Monday, March 15, 2010

Singular happenings

In my novel entitled All the Earth is Mine, the young mining engineer Jacob Rose has to transport equipment (including a small helicopter) and a handful of colleagues from Western Australia to Israel. So, he decides to use company funds to purchase

[...] a splendid sixty-foot deep-sea trawler, built five years ago at the Fremantle dockyards for an over-optimistic shrimp merchant who went bankrupt because he operated systematically in the wrong waters. Named Black Swan, this vessel was in perfect shape, since her owner had never been fortunate enough to have an opportunity of subjecting the trawler to the wear and tear of harsh seasons of shrimping. Jake, of course, was not interested in catching seafood. He intended to travel to Israel in this vessel, and to use it there both as a floating home and as a supply ship for his forthcoming operations. Prior to purchasing the trawler, Jake asked the owner to move the vessel to the Fremantle dockyards so that it could be inspected with a view to being fitted out with living quarters for six people. Jake also wanted to install a steel deck over the hold where nets full of shrimp were meant to be dragged into the vessel, enabling him to envisage folding the blades of his Ecureuil, hoisting the helicopter aboard and tying it down securely, under tarpaulins, for the trip to Israel. There would also be room underneath the tail section of the helicopter to stack a small Zodiac on the deck. In this way, the Black Swan would be an ideal mother ship for future operations at Caesarea. Fortunately, it would be possible to have these transformations carried out in a remarkably short period of time, meaning that Jake would be able to envisage their departure within about two months.

Here's my vision of Jake's converted trawler after its transformations in the Fremantle dockyards:

It wasn't particularly original of me to imagine the name Black Swan for Jake's trawler, since this creature is the celebrated symbol of Western Australia.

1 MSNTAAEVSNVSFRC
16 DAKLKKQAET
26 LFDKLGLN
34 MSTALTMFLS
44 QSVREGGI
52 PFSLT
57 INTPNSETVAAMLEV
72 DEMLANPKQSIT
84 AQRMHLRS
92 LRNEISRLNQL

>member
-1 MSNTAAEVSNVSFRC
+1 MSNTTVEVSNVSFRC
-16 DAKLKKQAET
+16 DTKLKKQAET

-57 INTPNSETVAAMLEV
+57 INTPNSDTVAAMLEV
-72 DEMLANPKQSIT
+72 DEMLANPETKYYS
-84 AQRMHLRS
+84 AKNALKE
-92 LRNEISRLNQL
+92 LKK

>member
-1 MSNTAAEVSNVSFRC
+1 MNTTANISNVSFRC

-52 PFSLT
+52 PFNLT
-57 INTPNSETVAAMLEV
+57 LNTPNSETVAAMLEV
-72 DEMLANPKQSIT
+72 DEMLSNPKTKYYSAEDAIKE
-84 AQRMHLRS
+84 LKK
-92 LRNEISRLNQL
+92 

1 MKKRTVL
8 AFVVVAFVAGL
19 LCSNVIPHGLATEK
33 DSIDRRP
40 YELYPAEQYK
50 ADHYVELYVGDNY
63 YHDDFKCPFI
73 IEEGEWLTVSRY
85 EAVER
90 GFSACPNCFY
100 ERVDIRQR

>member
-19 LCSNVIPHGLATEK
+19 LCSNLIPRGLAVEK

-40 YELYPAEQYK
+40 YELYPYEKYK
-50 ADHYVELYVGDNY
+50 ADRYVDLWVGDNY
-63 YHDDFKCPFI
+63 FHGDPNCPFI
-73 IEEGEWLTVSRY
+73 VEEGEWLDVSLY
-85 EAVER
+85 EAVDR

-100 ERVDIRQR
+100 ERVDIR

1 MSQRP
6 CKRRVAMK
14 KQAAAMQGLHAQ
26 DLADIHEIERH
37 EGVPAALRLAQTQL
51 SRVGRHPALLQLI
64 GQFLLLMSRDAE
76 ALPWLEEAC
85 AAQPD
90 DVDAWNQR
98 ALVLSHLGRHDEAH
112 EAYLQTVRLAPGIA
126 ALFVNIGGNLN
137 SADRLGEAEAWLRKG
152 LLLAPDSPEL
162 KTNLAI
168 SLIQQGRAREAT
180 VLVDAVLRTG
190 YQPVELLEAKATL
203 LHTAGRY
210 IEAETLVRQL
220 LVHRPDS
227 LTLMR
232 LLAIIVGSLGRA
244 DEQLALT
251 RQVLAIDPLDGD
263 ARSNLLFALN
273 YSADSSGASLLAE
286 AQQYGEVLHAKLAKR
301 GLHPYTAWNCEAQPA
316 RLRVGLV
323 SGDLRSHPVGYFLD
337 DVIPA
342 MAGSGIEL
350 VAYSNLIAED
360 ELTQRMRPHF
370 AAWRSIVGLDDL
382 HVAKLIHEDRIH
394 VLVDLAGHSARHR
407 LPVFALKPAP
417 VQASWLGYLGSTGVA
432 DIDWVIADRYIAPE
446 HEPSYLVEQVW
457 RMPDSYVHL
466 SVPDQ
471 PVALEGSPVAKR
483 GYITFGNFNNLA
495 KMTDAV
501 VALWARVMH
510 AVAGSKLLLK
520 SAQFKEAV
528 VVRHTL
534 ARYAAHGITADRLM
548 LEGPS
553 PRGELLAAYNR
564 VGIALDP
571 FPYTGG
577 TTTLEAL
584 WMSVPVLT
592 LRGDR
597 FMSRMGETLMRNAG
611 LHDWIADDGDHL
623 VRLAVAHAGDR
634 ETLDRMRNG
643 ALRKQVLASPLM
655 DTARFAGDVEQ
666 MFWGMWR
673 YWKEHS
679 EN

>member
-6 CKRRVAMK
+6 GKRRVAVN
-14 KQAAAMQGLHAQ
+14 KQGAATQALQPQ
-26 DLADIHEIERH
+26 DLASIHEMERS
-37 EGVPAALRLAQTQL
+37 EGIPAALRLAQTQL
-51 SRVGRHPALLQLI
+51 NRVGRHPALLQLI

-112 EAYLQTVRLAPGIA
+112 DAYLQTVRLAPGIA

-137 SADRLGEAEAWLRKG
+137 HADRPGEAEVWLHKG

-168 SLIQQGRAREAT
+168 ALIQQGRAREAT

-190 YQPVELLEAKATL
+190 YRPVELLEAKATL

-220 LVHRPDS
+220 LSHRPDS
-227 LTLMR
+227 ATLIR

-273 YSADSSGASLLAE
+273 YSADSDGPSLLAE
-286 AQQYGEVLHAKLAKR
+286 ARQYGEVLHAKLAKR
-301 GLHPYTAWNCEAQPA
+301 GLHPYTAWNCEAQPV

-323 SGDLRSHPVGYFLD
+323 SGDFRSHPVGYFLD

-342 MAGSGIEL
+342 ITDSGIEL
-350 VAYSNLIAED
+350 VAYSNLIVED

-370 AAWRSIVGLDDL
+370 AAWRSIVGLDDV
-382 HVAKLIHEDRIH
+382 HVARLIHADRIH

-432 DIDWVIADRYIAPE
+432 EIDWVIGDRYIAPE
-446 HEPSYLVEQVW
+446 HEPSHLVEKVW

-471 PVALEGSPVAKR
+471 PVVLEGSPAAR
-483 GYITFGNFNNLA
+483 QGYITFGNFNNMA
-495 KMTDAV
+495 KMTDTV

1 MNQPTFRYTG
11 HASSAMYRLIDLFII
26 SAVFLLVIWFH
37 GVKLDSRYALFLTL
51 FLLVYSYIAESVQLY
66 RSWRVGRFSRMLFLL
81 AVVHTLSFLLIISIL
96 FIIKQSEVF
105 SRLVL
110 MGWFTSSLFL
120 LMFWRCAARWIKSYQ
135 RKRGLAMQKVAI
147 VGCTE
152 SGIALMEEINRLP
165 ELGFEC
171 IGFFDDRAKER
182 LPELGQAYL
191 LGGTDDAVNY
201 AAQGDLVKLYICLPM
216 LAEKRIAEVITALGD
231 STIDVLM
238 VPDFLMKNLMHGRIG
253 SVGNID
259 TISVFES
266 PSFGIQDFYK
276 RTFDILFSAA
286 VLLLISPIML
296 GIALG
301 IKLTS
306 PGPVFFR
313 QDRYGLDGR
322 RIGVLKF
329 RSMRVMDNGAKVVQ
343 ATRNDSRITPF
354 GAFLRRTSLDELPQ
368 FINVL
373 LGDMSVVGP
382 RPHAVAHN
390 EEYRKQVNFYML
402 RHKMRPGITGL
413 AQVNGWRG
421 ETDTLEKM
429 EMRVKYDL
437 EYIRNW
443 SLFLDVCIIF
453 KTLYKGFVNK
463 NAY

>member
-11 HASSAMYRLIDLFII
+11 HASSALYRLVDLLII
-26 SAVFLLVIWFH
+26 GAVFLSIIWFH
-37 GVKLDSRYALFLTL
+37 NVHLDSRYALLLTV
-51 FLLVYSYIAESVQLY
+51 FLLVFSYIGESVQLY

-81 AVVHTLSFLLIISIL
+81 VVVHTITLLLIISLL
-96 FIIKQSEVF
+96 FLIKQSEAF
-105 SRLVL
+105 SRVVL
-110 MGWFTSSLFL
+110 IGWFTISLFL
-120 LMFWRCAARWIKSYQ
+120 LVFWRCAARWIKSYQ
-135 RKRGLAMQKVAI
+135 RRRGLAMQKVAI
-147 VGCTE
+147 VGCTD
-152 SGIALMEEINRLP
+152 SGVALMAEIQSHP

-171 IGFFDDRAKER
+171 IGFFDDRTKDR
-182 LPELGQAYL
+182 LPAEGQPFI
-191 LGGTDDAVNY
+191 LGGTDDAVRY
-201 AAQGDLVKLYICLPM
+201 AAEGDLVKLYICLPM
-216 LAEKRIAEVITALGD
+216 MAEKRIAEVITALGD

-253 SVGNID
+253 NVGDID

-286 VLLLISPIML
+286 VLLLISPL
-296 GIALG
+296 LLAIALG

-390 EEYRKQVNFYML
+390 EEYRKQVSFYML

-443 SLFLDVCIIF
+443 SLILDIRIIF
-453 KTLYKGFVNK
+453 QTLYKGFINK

When I was a child, I remember hearing that the black species of Cygnus was found only in Australia, but this information didn't impress me greatly, for two obvious reasons: (1) I had never seen animals in any other natural environment beyond Australia, and (2) there are so many strange creatures in Australia that we have become blasé concerning adjectives such as "exotic" and "unique".

Recently, our famous bird acquired a new symbolic status through a best-seller entitled The Black Swan by the Lebanese intellectual Nassim Nicholas Taleb. He considers that certain unexpected happenings, of a spectacular nature, can be designated as Black Swan events [BSE]. They are defined by three characteristic features:
(1) BSE are totally unexpected.
(2) BSE give rise to profound effects with vast consequences.
(3) Such events can indeed be explained... but only retrospectively.

We can see why Taleb refers to black swans. In earlier centuries, it was thought that black swans simply did not exist. Then, in 1697, a Dutch navigator discovered that such birds did in fact exist in Western Australia. Consequently, the notion of a black swan came to designate something that went through these two phases, from total disbelief to astonished belief, followed by an a posteriori process of rationalization.

The culmination of my novel (which was completed several years before the publication of Taleb's book) is the transformation of Israel into a giant vessel that sails around the world. Funnily enough, this is a splendid example of a BSE! More realistic examples of BSEs, proposed by Taleb, are the Great War, personal computers and the Internet.

A fortnight ago, an interesting article entitled America, the fragile empire appeared in the Los Angeles Times [display]. Written by a Harvard historian, Niall Ferguson, the article had an even more eye-catching subtitle: Here today, gone tomorrow -- could the United States fall that fast? The gist of this short article is that the USA is a relatively fragile entity, which is capable of disintegrating unexpectedly and rapidly. In a nutshell, Niall Ferguson imagines that the fall of America could take the form of a Black Swan event.

Here's an excellent video in which TV host Harry Kreisler talks at length with Niall Ferguson about his book entitled The Ascent of Money: A Financial History of the World:

I must admit that I know little about the reputation of Ferguson among his peers, but I find that his style and assertions are startling, to say the least. But isn't that the very essence of a BSE?

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